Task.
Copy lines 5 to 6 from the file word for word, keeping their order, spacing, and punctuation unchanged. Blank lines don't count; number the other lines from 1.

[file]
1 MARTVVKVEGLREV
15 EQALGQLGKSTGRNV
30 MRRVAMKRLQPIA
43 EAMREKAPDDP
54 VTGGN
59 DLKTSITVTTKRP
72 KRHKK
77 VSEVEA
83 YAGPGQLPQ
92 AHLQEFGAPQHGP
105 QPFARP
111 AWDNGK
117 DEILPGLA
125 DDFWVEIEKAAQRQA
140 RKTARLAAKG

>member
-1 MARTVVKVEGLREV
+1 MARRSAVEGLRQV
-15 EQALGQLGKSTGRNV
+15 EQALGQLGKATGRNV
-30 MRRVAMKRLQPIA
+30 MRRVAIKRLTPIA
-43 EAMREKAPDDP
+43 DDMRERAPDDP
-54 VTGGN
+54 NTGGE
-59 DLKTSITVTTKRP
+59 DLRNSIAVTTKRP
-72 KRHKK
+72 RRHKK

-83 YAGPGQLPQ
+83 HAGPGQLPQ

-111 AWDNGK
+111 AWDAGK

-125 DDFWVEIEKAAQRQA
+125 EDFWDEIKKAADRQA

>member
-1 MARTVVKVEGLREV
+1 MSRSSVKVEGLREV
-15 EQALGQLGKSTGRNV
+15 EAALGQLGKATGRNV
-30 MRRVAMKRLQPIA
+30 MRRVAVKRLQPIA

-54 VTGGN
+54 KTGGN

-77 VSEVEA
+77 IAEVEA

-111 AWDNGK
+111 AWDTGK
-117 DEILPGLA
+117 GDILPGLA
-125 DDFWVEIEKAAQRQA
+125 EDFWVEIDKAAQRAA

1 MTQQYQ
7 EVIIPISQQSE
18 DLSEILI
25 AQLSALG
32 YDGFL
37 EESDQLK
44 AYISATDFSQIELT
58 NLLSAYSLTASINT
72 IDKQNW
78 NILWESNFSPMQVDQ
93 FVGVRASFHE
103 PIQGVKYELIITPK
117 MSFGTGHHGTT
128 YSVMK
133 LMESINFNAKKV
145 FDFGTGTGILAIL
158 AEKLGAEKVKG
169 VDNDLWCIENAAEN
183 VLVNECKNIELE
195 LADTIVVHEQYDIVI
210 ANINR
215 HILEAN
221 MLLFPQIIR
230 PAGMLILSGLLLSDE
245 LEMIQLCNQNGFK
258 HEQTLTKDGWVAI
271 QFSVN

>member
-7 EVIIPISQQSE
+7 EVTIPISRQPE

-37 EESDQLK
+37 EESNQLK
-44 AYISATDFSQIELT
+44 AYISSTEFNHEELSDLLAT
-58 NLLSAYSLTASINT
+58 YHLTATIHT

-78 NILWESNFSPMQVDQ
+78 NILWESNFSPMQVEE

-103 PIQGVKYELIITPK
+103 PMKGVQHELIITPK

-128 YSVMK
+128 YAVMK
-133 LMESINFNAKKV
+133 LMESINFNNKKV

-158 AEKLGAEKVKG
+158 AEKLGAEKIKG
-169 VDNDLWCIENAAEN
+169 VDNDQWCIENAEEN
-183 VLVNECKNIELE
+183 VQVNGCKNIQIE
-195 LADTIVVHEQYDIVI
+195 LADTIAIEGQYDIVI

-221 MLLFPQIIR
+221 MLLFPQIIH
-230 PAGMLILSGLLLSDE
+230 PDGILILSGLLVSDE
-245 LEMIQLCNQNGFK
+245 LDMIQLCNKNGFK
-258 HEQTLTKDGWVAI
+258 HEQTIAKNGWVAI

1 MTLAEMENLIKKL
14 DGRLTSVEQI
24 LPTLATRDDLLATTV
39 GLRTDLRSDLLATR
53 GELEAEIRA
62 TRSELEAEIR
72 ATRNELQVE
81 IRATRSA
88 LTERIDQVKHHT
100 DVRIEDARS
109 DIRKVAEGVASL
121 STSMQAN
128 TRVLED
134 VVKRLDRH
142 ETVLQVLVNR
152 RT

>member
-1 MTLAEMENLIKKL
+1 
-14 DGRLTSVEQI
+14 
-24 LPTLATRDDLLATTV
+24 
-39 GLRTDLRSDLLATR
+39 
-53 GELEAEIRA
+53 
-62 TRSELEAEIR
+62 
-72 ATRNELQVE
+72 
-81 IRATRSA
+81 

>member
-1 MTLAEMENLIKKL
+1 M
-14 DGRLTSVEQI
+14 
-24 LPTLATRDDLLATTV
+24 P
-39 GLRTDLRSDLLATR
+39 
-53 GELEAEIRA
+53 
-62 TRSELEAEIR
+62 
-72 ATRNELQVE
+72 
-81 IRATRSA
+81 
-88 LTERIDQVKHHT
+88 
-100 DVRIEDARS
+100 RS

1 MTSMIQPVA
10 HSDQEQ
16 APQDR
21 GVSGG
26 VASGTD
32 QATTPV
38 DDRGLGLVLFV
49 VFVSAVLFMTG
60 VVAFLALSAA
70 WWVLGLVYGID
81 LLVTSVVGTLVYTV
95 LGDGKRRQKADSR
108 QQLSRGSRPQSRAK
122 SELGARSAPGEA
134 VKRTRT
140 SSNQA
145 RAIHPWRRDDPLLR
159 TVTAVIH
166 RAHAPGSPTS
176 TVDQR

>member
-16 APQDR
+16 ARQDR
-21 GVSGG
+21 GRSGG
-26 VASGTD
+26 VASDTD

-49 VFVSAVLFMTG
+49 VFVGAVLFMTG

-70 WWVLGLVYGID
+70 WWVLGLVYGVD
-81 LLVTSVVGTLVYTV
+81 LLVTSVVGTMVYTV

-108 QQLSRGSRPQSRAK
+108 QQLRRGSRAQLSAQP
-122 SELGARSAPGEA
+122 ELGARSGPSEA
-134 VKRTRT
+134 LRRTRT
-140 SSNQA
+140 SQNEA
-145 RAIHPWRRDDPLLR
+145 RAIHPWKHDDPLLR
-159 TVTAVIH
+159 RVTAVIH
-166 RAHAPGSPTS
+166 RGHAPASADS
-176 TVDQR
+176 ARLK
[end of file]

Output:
54 VTGGN
59 DLKTSITVTTKRP